Bruce Nauman’s drawing acoustic panels / 10 panels—4′ x 8′ each / arranged in studio / sept. 1969 (1970; fig. 1) delineates a sculpture comprising ten upright panels staggered in parallel rows across a room. The bare, schematic drawing reflects a hasty informality. Mistakes are not erased or hidden—words are misspelled (“accoustic”), and Nauman casually jotted the accurate “4-foot” measurement over the incorrect “8-foot” notations. He also superimposed precise lines drawn with a straightedge upon his preliminary gestural lines. Such corrections offer insight into the artist’s visual thinking, specifically into his view of art as a creative process of trial and error rather than a resplendently crafted product of divine genius.
Despite the drawing’s rough, unfinished appearance, its large size suggests a presentation piece rather than a sketch made strictly for personal use. Nauman employed drawing to communicate his ideas to several audiences. Like many artists in the 1960s and 1970s, he often enlisted others to fabricate his works, and drawing served as a useful means of instruction. However, this drawing’s imprecise overall view and lack of structural details and information about materials render it of little use to someone trying to construct the panels. Furthermore, the text in the drawing itself reveals that it documents a sculpture that was already “arranged in studio—sept. 1969.” This sketch served to record a temporary installation, perhaps not only for the artist’s archives but also as a means to acquire a second venue. It may have been used in a successful pitch to Leo Castelli, as the staggered panels of Acoustic Pressure Piece occupied his New York gallery in 1971.
The drawing operates as an intermediary between the two installations, between the artist’s private studio (fig. 2) and the public gallery (figs. 3, 4).1 In the mid- to late 1960s the studio was central to Nauman’s practice, notably in sculptures that trace his body and films that chronicle his activities. The drawing Acoustic panels both documents an installation in his studio in Pasadena, California, and is itself a product of studio practice (sketching). However, the drawing also marks a shift away from these earlier projects and toward the corridors and sound installations that would preoccupy Nauman in the late 1960s and early 1970s. In these works he no longer recorded his own body or actions but instead created constrictive spaces in which the viewer-cum-participant becomes acutely aware of the body’s phenomenological relationship to its environment. Reflecting the artist’s turn to architectural scale, the drawing recalls an architectural plan with its bird’s-eye view, notations, and diagrammatic lines mapping wall-like panels. This simple graphite drawing cites and links the broad range of practices (sculpture, architecture, sound, and text) that Nauman employed at this crucial moment in his career.
As much as this modest sketch communicates and connects, it lacks the powerful phenomenological experience central to Acoustic Pressure Piece.2 The drawing can only suggest (with two pairs of facing arrows) the sculpture’s effect on the visitor’s body. As one traverses the narrow passage, a staccato rhythm of confinement and liberation unfolds. Such claustrophobia is exacerbated by the acoustic material, which disarmingly deadens ambient noise and inflicts pressure on one’s ears. Loss is thus thematized in both works: in the drawing it is the lost phenomenological experience, and in the sculpture it is spatial and auditory deprivation. At this time Nauman was intensely engaged with the concept of an artwork that takes away rather than adds information.3 In “Notes and Projects,” published in Artforum in December 1970, he considered “Withdrawal as an Art Form . . . Sensory Manipulation / amplification / deprivation.”4 Like the drawing Acoustic Panels, this text is rough and schematic; it resembles notes rather than a polished essay. Both documents break with the conventions of drawing and writing to reflect on the concept of loss, to value a quality of unfinish as an artistic choice, and to offer insight into the artist’s intellectual process.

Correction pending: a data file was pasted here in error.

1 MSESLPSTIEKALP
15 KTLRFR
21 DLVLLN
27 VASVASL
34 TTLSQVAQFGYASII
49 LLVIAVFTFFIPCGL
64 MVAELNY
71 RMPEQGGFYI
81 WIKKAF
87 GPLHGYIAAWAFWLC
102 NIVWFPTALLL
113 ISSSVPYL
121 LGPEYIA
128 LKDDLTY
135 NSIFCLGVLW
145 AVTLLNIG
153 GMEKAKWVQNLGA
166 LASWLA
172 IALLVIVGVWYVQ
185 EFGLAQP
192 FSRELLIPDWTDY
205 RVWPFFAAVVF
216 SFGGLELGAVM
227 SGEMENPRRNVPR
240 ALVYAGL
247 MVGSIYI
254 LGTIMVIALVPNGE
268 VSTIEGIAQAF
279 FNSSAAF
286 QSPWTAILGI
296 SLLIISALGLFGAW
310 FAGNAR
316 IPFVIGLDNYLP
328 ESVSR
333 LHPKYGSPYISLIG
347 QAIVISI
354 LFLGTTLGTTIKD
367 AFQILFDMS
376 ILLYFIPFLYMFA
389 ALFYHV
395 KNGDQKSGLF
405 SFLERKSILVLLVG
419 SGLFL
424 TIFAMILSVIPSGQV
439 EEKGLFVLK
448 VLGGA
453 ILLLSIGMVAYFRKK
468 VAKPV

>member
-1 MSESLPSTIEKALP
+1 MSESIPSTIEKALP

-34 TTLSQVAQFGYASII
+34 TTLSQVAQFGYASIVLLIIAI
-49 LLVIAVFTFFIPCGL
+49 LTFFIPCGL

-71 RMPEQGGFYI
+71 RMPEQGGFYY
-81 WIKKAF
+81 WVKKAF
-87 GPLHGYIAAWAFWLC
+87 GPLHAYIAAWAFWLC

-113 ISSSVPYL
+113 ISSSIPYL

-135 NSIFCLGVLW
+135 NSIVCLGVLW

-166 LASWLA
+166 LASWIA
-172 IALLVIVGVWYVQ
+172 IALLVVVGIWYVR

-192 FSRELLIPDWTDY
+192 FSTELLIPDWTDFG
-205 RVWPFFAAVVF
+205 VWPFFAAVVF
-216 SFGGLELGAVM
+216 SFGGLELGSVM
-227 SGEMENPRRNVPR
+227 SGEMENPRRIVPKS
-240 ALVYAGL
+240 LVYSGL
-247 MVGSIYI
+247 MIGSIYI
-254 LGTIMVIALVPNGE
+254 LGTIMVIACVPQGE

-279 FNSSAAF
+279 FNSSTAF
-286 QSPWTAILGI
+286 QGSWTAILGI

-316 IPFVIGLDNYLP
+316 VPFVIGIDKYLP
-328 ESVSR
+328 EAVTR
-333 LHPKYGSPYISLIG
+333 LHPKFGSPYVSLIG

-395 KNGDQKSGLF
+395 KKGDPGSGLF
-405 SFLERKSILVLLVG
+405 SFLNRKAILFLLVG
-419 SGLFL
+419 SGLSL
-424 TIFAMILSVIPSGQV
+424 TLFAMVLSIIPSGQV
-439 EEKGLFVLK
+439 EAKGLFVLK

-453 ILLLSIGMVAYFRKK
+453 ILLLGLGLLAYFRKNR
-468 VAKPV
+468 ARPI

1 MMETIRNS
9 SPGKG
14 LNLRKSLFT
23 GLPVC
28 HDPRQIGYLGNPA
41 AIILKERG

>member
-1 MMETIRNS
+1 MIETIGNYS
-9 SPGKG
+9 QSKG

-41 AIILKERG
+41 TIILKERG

1. While scholars have confidently ascertained that figures 2 and 3 show Acoustic Pressure Piece installed at Leo Castelli in 1971, figure 1 has remained a mystery. I argue that it documents the installation of Acoustic Pressure Piece in Nauman’s studio sometime in 1969–70. It cannot show the Castelli exhibition, as it was reproduced a year earlier in Marcia Tucker, “pheNAUMANology,” Artforum 9 (December 1970): 40. Furthermore, the architecture in figure 1 is clearly that of Nauman’s Pasadena studio (where he worked from 1969 to the mid-1970s), visible also in a photograph of Acoustic Wedge (Sound Wedge–Double Wedge) (1969–70) in Bruce Nauman: Exhibition Catalogue and Catalogue Raisonné, ed. Joan Simon with Janet Jenkins and Toby Kamps (Minneapolis: Walker Art Center, 1994), 240.
2. In an interview with Willoughby Sharp in 1970, Nauman commented on the difficulty of articulating his work: “It’s very easy to describe how the piece looks, but the experience of walking inside it is something else altogether which can’t be described. And the pieces increasingly have to do with physical or physiological responses.” Willoughby Sharp, “Nauman Interview,” Arts Magazine 44 (March 1970): 25.
3. Tucker, “pheNAUMANology,” 42.
4. Bruce Nauman, “Notes and Projects,” Artforum 9 (December 1970): 44.